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Humor: I shoot JPG

This 1 minute video by photographer Taylor Jackson deserves your attention. Enjoy!

[via PetaPixel]
  • Nisani

    JPEG shooter here too.

    Reason being:
    -no one where I work gives a frick if I shoot JPEG or RAW, but ppl want the pictures as fast as possible, therefore JPEG
    -upload needs to happen fast, usually wirelessly, so JPEG
    -my camera buffer is limitless in JPEG, it’s restricted in RAW
    -I like turning on CA and vignetting correction in-camera, which is only possible in JPEG
    -the format I shoot it needs to be as archival proof and widely supported as humanly possible, so JPEG

  • Wade Marks

    With the advent of digital, people are taking more photos than ever before. Ironically, with cameras getting faster frame rates, people will take even more photos. People don’t have the time or inclination to do a whole lot of post processing on RAWs.

    Then there’s the reality that most photos will never be printed but seen on glowing screens of smartphones, tablets and personal computers.

    I have read a few other D5 shooters…very serious photogs, who know how to process RAWs very well…who say the same thing…that one of the biggest advantages of the D5 is its OOC JPEGs.

    I think you’ll continue to see an emphasis by camera makers on getting the OOC JPEGs to look really really good, because that’s a huge benefit to end users. It’s very liberating to be able to take a picture and have it come out just looking great, ready for use.

  • canonwatch

    I am shooting raw only when setting or light are difficult. For most pf the time the JPGs coming out from my 80D are good enough. Spent a lot of time for postprocessing in the past and now have enough. When shooting with my 5D2 I still shoot more raw than JPG. The JPG engine in Canon cameras has always been good and went even better with recent models.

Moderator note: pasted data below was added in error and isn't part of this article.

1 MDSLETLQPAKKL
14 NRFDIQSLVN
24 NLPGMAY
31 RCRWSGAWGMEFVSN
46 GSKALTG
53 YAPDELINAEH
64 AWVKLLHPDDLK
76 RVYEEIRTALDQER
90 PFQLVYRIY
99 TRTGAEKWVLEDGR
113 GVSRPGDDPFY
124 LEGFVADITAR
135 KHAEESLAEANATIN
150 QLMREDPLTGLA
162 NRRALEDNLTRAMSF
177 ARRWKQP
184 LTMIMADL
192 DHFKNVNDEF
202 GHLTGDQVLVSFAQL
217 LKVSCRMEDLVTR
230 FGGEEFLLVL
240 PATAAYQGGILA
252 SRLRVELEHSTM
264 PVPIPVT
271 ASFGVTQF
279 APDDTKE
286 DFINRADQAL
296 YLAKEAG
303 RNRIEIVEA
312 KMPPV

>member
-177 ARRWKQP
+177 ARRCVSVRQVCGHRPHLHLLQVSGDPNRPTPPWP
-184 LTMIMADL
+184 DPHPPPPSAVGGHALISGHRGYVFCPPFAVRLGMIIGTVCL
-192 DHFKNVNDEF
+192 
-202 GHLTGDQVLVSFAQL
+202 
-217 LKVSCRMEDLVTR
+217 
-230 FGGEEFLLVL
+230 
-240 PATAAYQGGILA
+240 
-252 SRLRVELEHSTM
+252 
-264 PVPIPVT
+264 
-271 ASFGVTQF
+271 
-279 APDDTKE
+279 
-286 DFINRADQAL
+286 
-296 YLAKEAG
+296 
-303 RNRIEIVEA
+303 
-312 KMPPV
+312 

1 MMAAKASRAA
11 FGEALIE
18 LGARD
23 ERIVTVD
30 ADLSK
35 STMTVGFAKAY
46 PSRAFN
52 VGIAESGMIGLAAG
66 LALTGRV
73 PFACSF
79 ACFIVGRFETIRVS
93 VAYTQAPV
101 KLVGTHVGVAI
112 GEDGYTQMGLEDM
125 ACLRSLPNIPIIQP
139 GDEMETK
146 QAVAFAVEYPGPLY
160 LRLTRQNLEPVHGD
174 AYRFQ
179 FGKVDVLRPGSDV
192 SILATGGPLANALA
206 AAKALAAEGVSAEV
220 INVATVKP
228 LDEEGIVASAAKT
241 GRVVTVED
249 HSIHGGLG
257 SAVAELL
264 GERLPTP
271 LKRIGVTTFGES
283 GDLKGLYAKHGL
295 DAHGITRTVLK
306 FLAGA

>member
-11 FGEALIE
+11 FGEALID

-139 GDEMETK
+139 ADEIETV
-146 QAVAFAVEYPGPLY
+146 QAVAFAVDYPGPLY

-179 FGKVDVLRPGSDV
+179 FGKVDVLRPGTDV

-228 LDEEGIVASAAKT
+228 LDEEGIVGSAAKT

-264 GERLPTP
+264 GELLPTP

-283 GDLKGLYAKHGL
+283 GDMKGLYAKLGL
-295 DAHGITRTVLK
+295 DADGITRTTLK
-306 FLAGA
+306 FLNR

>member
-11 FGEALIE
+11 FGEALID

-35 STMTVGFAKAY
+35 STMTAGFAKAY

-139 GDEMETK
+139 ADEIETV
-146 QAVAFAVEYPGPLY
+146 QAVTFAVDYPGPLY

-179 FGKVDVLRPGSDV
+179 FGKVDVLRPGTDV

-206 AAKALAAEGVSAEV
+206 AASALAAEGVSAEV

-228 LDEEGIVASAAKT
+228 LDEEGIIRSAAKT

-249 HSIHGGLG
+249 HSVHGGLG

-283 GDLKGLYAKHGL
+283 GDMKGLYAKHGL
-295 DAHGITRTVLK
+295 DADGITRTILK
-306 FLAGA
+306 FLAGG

• Hetzer

      Same here. Still shooting RAW and JPEG at the moment, but increasingly finding the JPEG is of a quality that the work involved in getting anything better from the RAW just doesn’t seem worthwhile.

  • Wade Marks

    In a few years time Fro will have to get a new slogan :)

    Actually, as I alluded to in a previous post, I do think it will become a big thing for all camera companies to crate a secret sauce whereby their jpeg’s come out of camera already looking terrific and ready for sharing. If Nikon is already doing that with its flagship $6500 pro camera, that tells you that this is something very important.

    There may come a time when reviewers will judge cameras in part by the quality of the jpegs OOC. People may start to buy cameras based on jpeg engines.

  • DaveHenson

    Shooting raw and firtling with it is more about the ego of the photographer than genuine quality of image. The phrase ‘best result’ actually means very little – it is all about what the photographer wants not what anyone else would produce. I would also venture that this guff about shooting raw is a hangover from when cameras were 6-8MP with 2MP jepgs offering limited opportunity for processing. JPEGs are now 5-8 MP and the image is far more amenable to processing than it used to be.

    Raw has its place and I shoot raw as a safety net but most of my image outputs are bulk processed images and I think that is the case for a vast majority of photographers (even professionals). So why not let the camera do the ‘bulk processing’ if the lighting conditions are not challenging (or you can modify them).

    You can create profiles in Canon cameras that will produce virtually whatever jpeg output you want regards sharpening, saturation, contrast etc (you can probably do that in Nikon as well) so you can ‘shoot jpeg’ in almost any style you want.

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